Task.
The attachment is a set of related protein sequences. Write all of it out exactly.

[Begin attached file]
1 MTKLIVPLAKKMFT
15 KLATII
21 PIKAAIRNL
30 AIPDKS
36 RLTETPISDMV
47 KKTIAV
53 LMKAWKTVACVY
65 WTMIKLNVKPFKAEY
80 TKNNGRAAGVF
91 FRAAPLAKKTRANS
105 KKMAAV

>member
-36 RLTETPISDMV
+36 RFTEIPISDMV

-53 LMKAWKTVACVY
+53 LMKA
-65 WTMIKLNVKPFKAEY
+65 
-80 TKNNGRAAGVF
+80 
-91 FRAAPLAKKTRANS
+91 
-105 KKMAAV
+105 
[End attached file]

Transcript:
1 MTKLIVPLAKKMFT
15 KLATII
21 PIKAAIRNL
30 AIPDKS
36 RLTETPISDMV
47 KKTIAV
53 LMKAWKTVACVY
65 WTMIKLNVKPFKAEY
80 TKNNGRAAGVF
91 FRAAPLAKKTRANS
105 KKMAAV

>member
-36 RLTETPISDMV
+36 RFTEIPISDMV

-53 LMKAWKTVACVY
+53 LMKA
-65 WTMIKLNVKPFKAEY
+65 
-80 TKNNGRAAGVF
+80 
-91 FRAAPLAKKTRANS
+91 
-105 KKMAAV
+105 